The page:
You can usually carry on taking the drops, unless the effects are serious. If you are worried, talk to a doctor or pharmacist. Do not stop using BETOPTIC 0.25% without speaking to your doctor.
Like other medicines applied into eyes, betaxolol is absorbed into the blood. This may cause similar side effects as seen with beta-blockers given by injection or taken by mouth. Incidence of side effects after beta-blockers are used in the treatment of eye conditions is lower than when medicines are, for example, taken by mouth or injected. Listed side effects include reactions seen following treatment with Betaxolol eye drops and within the class of other beta-blockers used for treating eye conditions.
Side effects experienced by patients during clinical trials with BETAXOLOL eye drops are:
Very common: may affect more than 1 in 10 users
• Eye discomfort (includes a feeling of something in the eye)
Common: (affects 1 to 10 users in 100)
• Blurred vision, watery eyes
Uncommon (affects 1 to 10 users in 1000) :
• Inflammation of the eye surface, conjunctivitis or symptoms of conjunctivitis, visual impairment, sensitivity to light, painful, dry or tired eyes, excessive blinking, irritated, red or swollen eyes, a feeling of something in the eye, eye itchiness, eye discharge, weeping eyelids, bloodshot eyes.
• Slow heart beat or unusually rapid heart beat
• Asthma, difficulty breathing, blocked nose
Rare (affects 1 to 10 users in 10,000):
• Cataract formation, decreased sensitivity of the eye, inflammation of the eyelid
• Anxiety, difficulty sleeping (insomnia), depression
• Low blood pressure
• Cough, runny nose
• Taste disturbances
• Inflamed , itchy skin or rash, hair loss
• Libido decreased
The following side effects have also been reported by people using BETAXOLOL eye drops. The frequency cannot be estimated from the available data:
• Hypersensitivity reaction
• Changes in the rhythm or speed of the heartbeat
• Loss or lack of strength
Additional side effects have been seen with other ophthalmic beta blockers and could potentially occur with BETOPTIC eye drops. The frequency is unknown.
• Generalised allergic reactions including swelling beneath the skin (that can occur in areas such as the face and limbs, and can obstruct the airway which may cause difficulty swallowing or breathing), hives
(or itchy rash), localised and generalised rash, itchiness, severe sudden life-threatening allergic reaction.
• Low blood glucose levels.
• Nightmares, memory loss, hallucinations, delusions and confusion.
• Stroke, reduced blood supply to the brain, increases in signs and symptoms of myasthenia gravis (muscle disorder), unusual sensations (like pins and needles).
• Detachment of the layer below the retina that contains blood vessels following filtration surgery which may cause visual disturbances, corneal erosion (damage to the front layer of the eyeball), drooping of the upper eyelid (making the eye stay half closed), double vision.
• Chest pain, palpitations, oedema (fluid build up), congestive heart failure (heart disease with shortness of breath and swelling of the feet and legs due to fluid build up), a type of heart rhythm disorder, heart attack, heart failure.
• Raynaud's phenomenon, cold hands and feet with a blue colour, leg pains (especially if you have a history of poor circulation).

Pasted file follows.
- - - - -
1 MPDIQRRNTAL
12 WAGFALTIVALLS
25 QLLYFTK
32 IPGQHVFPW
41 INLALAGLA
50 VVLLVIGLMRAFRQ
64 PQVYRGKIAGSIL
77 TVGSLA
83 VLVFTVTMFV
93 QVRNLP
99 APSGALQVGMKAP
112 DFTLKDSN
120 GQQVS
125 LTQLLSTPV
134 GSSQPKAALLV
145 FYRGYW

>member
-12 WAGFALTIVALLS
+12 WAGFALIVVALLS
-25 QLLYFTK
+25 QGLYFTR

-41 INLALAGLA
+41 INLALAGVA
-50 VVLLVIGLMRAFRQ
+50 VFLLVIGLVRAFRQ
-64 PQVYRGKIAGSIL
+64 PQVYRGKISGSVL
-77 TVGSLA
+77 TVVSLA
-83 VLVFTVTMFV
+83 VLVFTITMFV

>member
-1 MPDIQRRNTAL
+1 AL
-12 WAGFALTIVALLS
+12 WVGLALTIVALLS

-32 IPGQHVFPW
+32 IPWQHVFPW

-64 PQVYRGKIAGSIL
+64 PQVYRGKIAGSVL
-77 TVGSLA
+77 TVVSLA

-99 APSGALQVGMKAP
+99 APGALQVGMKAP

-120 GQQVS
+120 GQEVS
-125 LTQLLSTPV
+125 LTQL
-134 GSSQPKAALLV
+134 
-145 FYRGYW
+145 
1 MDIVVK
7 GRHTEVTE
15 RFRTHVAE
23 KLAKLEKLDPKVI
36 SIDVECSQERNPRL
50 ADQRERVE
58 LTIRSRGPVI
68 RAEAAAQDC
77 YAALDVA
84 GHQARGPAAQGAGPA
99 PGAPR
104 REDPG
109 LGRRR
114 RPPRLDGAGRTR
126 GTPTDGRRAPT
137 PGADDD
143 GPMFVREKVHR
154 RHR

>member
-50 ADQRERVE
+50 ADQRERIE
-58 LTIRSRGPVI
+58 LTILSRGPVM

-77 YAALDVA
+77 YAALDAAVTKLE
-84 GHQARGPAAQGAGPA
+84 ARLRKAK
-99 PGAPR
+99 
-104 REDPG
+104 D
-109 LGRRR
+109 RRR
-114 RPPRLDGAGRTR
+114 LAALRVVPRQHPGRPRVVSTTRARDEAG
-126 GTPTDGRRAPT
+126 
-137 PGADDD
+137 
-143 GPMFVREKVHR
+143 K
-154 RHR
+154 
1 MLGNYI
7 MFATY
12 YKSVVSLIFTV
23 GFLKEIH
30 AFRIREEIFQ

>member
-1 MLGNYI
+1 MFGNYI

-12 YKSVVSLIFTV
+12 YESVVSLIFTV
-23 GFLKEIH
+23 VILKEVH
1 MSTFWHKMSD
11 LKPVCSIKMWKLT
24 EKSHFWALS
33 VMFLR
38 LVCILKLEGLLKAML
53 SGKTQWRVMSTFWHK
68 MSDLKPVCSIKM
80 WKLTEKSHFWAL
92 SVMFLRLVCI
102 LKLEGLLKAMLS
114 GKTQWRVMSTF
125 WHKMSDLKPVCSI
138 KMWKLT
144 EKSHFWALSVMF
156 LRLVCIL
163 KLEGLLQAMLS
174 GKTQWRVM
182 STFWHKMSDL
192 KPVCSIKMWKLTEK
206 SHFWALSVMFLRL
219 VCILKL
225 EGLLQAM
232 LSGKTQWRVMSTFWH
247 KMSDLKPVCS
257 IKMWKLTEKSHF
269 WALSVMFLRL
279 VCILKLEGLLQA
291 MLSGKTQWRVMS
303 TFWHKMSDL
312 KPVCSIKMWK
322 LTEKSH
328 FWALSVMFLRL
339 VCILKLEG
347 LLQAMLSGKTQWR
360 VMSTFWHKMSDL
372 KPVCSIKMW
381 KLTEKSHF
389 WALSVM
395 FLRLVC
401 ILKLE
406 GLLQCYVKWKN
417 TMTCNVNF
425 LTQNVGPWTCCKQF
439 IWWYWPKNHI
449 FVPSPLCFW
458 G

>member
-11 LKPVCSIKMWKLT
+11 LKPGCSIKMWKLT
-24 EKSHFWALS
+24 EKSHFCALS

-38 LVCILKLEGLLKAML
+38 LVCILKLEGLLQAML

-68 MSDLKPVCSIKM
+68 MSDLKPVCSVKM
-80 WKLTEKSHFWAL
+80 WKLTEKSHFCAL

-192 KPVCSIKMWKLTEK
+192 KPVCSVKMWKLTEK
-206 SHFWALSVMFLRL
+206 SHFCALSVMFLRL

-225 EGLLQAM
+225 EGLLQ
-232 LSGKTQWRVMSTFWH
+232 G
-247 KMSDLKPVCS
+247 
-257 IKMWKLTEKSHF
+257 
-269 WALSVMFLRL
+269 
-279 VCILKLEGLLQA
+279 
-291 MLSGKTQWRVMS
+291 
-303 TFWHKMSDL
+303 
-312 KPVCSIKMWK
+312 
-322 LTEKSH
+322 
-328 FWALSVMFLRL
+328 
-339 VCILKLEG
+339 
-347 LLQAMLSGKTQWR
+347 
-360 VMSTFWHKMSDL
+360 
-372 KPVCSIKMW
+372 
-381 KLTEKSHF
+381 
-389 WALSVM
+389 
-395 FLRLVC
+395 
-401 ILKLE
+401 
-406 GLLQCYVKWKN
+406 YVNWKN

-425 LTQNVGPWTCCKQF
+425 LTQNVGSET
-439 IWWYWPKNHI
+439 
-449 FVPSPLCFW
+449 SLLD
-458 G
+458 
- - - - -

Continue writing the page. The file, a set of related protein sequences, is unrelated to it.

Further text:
• Constriction of the airways in the lungs (predominantly in patients with pre-existing disease ).
• Indigestion, diarrhoea, dry mouth, abdominal pain, vomiting.
• Skin rash with white silvery coloured appearance (psoriasiform rash) or worsening of psoriasis.
• Muscle pain not caused by exercise.
• Sexual dysfunction, impotence.
An increase in anti-nuclear antibodies has also been seen in patients taking ophthalmic beta-blockers
Reporting of side effects
If you get any side effects, talk to your doctor, pharmacist or nurse. This includes any possible side effects not listed in this leaflet. You can also report side effects directly via the Yellow Card Scheme at: www.mhra.gov.uk/yellowcard
By reporting side effects, you can help provide more information on the safety of this medicine.
• Keep out of the reach and sight of children.
• Do not store above 25 °C.
• Store the bottle in the original package in order to protect from light.
• Keep the bottle tightly closed.
• Do not use the drops after the expiry date (marked ‘Exp') on the bottle and the carton. The expiry date refers to the last day of that month.
• Stop using the bottle 4 weeks after first opening, to prevent infections.
• Medicines should not be disposed of via waste water or household waste. Ask your pharmacist how to dispose of medicines no longer required. These measures will help to protect the environment.
• Do not pass this medicine on to others. It may harm them even if their symptoms are the same as yours.
• The active substance is betaxolol 2.5 mg/ml (as the hydrochloride).
• The other ingredients are disodium edetate, benzalkonium chloride, poly(styrene divinylbenzene) sulphonic acid, carbomer, boric acid, mannitol, N-lauroylsarcosine, hydrochloric acid and/or sodium hydroxide (to adjust pH) and purified water.
BETOPTIC 0.25% is a colourless, milky liquid supplied in a pack containing 5 ml plastic bottle with a screw cap.
Alcon Laboratories (UK) Ltd.
Frimley Business Park,
Surrey, GU16 7SR,
SA Alcon-Couvreur NV,
Rijksweg 14, B-2870 Puurs, Belgium.
This leaflet was last revised in August 2014.
* a trademark ot Novartis © 2009, 201 1, 2012, 2013, 2014 Novartis
08-201 a Novartis company 64953-0